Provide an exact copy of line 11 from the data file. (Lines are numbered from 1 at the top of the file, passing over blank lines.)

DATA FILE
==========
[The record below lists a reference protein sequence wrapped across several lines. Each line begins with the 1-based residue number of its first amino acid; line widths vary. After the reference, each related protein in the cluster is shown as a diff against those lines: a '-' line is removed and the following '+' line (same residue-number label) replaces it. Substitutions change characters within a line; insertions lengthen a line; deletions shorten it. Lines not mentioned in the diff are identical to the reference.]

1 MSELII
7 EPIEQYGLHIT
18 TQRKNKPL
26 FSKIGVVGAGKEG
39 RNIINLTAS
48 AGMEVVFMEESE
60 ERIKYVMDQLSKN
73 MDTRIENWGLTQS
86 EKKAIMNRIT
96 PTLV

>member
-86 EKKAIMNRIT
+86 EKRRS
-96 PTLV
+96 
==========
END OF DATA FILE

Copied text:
96 PTLV